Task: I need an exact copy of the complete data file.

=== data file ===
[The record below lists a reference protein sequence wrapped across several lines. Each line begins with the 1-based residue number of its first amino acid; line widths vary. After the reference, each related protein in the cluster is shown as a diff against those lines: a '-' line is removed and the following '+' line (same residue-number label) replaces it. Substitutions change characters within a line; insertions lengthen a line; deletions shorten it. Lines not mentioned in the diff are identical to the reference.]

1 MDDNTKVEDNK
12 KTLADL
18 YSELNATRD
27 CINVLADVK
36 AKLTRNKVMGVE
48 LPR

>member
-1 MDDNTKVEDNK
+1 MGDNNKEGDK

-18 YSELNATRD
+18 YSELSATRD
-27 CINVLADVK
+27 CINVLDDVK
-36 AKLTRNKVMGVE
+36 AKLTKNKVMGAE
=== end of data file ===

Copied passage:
[The record below lists a reference protein sequence wrapped across several lines. Each line begins with the 1-based residue number of its first amino acid; line widths vary. After the reference, each related protein in the cluster is shown as a diff against those lines: a '-' line is removed and the following '+' line (same residue-number label) replaces it. Substitutions change characters within a line; insertions lengthen a line; deletions shorten it. Lines not mentioned in the diff are identical to the reference.]

1 MDDNTKVEDNK
12 KTLADL
18 YSELNATRD
27 CINVLADVK
36 AKLTRNKVMGVE
48 LPR

>member
-1 MDDNTKVEDNK
+1 MGDNNKEGDK

-18 YSELNATRD
+18 YSELSATRD
-27 CINVLADVK
+27 CINVLDDVK
-36 AKLTRNKVMGVE
+36 AKLTKNKVMGAE